PHORCYS (PHORCUS, PHORCYN), in Greek mythology, son of Pontus (Sea) and Gaea (Earth) , father of the Graeae, the Gorgons, Scylla, and Ladon (the dragon that guarded the golden apples of the Hesperides). In Homer (Odyssey, xiii. 96) he is an aged sea-deity, after whom a harbour in Ithaca was named. According to Varro (quoted by Servius in Aeneid, v. 824) Phorcys was a king of Corsica and Sardinia, who, having been defeated by King Atlas in a naval engagement in the course of which he was drowned, was subsequently worshipped as a marine divinity.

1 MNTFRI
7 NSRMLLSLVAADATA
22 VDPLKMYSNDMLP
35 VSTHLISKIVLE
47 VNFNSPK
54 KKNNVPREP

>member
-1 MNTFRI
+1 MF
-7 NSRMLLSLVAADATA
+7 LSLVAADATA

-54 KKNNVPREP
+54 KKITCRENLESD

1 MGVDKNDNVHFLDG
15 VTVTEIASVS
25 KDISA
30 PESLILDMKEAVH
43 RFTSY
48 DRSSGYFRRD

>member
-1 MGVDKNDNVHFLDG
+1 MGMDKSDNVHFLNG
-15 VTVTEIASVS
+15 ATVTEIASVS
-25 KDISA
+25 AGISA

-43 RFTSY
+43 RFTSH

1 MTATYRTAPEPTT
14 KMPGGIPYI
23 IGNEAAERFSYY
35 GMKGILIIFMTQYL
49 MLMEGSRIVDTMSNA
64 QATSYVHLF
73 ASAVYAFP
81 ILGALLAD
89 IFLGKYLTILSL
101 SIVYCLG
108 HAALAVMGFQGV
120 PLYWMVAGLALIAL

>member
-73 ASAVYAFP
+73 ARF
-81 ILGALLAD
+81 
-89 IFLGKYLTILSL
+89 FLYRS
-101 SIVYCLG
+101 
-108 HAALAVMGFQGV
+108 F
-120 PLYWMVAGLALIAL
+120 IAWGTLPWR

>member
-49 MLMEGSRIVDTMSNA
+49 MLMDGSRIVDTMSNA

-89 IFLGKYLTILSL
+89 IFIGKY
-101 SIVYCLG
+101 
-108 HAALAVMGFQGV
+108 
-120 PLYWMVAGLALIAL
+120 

Note - this article incorporates content from Encyclopaedia Britannica, Eleventh Edition, (1910-1911)